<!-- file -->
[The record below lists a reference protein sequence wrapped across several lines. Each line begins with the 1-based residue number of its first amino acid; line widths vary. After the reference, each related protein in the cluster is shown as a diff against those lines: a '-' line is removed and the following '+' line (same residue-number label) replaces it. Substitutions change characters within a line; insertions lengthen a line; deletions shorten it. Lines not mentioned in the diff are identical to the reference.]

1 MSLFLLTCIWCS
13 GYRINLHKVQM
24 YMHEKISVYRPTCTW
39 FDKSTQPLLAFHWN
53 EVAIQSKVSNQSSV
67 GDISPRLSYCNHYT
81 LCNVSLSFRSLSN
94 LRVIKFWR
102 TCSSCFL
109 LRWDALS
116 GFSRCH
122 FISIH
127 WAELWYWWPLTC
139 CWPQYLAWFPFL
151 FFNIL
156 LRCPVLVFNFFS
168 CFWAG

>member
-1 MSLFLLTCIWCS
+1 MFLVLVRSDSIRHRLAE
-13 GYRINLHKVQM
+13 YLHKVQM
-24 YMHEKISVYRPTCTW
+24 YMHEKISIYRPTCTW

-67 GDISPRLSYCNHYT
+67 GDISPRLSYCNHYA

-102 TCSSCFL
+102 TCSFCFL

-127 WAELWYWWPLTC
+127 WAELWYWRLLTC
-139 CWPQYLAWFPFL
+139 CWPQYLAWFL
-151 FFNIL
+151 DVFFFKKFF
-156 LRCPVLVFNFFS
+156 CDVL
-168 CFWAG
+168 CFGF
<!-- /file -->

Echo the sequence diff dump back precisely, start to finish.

[The record below lists a reference protein sequence wrapped across several lines. Each line begins with the 1-based residue number of its first amino acid; line widths vary. After the reference, each related protein in the cluster is shown as a diff against those lines: a '-' line is removed and the following '+' line (same residue-number label) replaces it. Substitutions change characters within a line; insertions lengthen a line; deletions shorten it. Lines not mentioned in the diff are identical to the reference.]

1 MSLFLLTCIWCS
13 GYRINLHKVQM
24 YMHEKISVYRPTCTW
39 FDKSTQPLLAFHWN
53 EVAIQSKVSNQSSV
67 GDISPRLSYCNHYT
81 LCNVSLSFRSLSN
94 LRVIKFWR
102 TCSSCFL
109 LRWDALS
116 GFSRCH
122 FISIH
127 WAELWYWWPLTC
139 CWPQYLAWFPFL
151 FFNIL
156 LRCPVLVFNFFS
168 CFWAG

>member
-1 MSLFLLTCIWCS
+1 MFLVLVRSDSIRHRLAE
-13 GYRINLHKVQM
+13 YLHKVQM
-24 YMHEKISVYRPTCTW
+24 YMHEKISIYRPTCTW

-67 GDISPRLSYCNHYT
+67 GDISPRLSYCNHYA

-102 TCSSCFL
+102 TCSFCFL

-127 WAELWYWWPLTC
+127 WAELWYWRLLTC
-139 CWPQYLAWFPFL
+139 CWPQYLAWFL
-151 FFNIL
+151 DVFFFKKFF
-156 LRCPVLVFNFFS
+156 CDVL
-168 CFWAG
+168 CFGF